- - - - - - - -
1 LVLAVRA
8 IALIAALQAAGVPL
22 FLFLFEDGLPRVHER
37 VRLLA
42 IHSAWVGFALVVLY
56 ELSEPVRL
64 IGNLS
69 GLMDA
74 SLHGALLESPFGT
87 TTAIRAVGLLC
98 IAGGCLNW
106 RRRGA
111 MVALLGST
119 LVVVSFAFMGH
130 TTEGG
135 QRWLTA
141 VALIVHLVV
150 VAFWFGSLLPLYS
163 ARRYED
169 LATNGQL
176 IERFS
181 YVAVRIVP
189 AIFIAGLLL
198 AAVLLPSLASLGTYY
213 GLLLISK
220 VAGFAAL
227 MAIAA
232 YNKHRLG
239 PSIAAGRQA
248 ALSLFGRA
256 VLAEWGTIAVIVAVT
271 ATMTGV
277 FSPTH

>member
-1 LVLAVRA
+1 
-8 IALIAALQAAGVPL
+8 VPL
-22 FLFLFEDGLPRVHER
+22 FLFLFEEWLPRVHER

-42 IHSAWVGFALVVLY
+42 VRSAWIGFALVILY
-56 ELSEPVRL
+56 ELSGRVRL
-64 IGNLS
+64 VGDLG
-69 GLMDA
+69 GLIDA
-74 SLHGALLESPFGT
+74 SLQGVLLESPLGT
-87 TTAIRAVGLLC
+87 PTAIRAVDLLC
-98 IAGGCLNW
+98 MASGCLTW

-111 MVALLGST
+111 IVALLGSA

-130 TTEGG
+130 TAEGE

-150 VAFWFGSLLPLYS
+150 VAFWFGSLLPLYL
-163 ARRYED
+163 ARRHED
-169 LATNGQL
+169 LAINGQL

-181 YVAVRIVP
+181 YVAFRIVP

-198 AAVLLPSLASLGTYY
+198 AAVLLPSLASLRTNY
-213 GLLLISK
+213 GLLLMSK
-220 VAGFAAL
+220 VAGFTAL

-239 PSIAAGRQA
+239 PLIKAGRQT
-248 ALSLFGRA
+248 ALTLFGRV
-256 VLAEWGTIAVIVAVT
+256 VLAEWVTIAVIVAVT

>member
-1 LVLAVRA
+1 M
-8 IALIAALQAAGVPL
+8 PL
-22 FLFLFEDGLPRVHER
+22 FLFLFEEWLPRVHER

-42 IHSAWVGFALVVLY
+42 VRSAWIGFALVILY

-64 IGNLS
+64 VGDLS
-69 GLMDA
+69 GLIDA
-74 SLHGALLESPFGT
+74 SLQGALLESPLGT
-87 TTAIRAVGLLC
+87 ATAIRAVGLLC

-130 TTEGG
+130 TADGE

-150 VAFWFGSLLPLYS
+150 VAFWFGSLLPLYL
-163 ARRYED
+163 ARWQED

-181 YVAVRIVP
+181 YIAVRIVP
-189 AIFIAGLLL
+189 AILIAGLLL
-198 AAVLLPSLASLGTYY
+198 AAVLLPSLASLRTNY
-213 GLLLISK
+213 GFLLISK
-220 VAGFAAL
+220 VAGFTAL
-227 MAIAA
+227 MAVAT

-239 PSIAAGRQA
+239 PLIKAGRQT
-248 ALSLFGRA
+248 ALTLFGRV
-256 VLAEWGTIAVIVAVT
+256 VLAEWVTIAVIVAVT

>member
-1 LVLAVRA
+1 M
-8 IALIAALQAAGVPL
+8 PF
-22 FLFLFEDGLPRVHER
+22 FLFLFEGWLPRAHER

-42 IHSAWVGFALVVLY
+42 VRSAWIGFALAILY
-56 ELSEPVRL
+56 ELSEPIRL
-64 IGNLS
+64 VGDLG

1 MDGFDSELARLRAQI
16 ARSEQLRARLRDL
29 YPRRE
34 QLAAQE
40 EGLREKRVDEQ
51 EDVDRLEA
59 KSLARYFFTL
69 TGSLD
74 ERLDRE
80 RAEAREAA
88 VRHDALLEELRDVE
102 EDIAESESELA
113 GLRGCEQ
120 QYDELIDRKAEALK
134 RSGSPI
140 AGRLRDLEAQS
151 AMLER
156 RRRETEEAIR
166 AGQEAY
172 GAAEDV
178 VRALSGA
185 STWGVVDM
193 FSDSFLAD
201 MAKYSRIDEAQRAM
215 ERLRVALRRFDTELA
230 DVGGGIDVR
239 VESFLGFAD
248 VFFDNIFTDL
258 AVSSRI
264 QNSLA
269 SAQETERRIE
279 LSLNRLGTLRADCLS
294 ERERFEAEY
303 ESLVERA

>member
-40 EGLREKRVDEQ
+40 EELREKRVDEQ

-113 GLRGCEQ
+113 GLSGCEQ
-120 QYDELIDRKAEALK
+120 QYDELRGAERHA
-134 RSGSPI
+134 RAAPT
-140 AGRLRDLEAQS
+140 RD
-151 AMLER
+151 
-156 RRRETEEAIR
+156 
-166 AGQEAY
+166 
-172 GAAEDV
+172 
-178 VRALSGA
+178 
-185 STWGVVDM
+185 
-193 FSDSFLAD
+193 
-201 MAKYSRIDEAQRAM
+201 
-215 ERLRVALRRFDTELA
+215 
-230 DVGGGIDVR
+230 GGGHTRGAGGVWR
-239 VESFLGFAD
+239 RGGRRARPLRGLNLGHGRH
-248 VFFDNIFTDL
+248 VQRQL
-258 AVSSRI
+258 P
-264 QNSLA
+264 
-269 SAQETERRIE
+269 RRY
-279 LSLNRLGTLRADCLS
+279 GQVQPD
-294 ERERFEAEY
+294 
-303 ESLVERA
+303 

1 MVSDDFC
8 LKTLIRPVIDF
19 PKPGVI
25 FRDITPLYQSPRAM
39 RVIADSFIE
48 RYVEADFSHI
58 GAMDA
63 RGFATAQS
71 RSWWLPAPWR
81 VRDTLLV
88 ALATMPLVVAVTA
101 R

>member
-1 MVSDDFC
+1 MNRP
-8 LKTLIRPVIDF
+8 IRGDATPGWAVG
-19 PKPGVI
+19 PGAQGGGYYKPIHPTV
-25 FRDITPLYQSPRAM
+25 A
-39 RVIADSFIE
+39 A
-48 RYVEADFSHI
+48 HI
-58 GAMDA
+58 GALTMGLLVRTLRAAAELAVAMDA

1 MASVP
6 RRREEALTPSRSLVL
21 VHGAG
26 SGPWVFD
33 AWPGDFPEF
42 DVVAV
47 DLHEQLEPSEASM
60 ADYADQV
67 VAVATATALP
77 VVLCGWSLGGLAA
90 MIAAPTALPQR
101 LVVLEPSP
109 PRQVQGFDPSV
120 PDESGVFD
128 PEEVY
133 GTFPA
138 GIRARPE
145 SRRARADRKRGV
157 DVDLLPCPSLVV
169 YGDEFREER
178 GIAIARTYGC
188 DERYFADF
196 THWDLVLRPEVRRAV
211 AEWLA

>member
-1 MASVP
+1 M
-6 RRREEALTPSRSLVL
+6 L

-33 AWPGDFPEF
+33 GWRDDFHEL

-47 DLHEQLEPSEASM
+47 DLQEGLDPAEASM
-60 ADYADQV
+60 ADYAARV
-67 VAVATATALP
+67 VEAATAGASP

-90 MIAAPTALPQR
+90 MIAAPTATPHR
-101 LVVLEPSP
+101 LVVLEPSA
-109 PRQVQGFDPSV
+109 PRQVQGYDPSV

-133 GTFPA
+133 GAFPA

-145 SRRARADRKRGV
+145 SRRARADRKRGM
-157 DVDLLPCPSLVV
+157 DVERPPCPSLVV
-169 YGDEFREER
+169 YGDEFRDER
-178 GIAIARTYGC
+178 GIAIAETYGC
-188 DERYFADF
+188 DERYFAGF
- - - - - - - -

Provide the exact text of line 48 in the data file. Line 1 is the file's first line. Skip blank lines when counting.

+69 GLIDA